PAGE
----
2015 Meyer Näkel Spätburgunder “Ahr”–I vividly remember my first experience with this producer & his wines back in the late 1980’s, they were that good!  I was also quite in awe when I traveled there in the early 1990’s when seeing their vineyards & just talking story with Werner.  While many of the top echelon of German winemakers have a real precise, more scientific edge, I instantly found Werner Näkel, to be more engaging, which makes sense since he was previously a school teacher before taking over the reins of this iconic estate.  That first encounter was, in fact, a big welcome party, complete with a big tent, lots of wine, simple pupus & lots of talking story & laughter with at least 50 to 60 people.  I was again quite taken by his Pinots, & on this night, especially his “S” bottling.  These were definitely wines to be taken seriously, at a time when German Pinot Noir was almost as a novelty, with exceptions from Joachim Heger from Baden & Paul Fürst from Franconia.  Meyer Näkel is located in the Ahr region, the most northerly of all of the winegrowing regions of Germany.  They have 3 noteworthy Cru vineyards–2 featuring some blue slate to the base & the other gray slate to the base.  That is why I often get a slate-y character in the wines & the wines over all have a distinct minerality to them.  Werner was selected 2004 “Gault Millau Winemaker of the Year” & deservedly so.  The wines feature a masculinity in their core, but are nonetheless seamless & well balanced.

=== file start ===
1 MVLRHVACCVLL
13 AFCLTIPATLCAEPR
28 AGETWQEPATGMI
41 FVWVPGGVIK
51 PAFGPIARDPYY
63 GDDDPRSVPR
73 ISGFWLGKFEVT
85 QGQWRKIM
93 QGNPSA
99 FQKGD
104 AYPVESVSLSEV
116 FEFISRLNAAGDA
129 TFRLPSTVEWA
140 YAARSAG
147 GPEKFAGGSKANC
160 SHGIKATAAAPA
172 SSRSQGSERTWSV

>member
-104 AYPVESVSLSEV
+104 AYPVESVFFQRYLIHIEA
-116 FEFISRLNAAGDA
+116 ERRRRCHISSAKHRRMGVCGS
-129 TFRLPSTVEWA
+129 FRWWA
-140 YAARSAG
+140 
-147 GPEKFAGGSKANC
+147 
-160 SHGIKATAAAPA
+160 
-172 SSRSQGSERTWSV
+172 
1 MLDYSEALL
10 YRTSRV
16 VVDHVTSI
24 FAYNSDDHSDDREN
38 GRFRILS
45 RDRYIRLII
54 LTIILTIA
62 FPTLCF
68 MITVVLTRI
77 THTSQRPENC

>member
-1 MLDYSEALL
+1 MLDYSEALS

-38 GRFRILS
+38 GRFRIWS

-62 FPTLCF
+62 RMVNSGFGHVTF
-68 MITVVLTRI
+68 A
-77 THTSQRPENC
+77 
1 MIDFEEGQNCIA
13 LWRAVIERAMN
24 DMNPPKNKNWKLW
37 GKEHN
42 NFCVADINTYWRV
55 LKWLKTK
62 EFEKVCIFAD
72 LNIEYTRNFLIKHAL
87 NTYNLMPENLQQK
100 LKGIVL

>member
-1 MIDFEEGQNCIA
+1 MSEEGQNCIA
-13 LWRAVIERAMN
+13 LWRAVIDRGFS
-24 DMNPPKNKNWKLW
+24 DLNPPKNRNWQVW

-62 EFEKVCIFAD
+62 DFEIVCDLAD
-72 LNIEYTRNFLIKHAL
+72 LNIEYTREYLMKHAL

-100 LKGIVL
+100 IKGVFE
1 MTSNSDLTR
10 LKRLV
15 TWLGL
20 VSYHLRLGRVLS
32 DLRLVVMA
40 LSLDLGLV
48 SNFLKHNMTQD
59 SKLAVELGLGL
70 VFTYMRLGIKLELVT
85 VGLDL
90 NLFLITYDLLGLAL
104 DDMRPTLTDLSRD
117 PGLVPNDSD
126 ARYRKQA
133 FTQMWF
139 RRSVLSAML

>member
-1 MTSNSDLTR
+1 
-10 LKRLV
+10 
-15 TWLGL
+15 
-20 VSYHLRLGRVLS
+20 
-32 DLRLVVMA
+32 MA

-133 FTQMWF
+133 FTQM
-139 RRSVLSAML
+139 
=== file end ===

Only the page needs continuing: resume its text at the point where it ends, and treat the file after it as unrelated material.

2014 François Lumpp Givry Premier Cru, “Petit Marole”–François Lumpp is located in Givry within the Côte Chalonnaise of Burgundy, France.  Because of the ever rising prices of the noteworthy Pinot Noir based red wines, especially from the Côte de Nuits & its iconic villages such as Chambolle Musigny, Gevrey Chambertin & Vosne Romanee, we are always looking elsewhere & digging around for gems, which offer quality at more affordable prices.  Here is one which recently came on to our radar screen.  While, this wine will never be confused with any of these more renown, iconic villages by any means, one can’t help but appreciate the wonderful transparency, pretty & ethereal qualities of this wine.  Yes, I adore Pinots which are alluring, classy, refined & delicately nuanced.  This is that kind of wine AND we were all quite surprised at its reasonable price.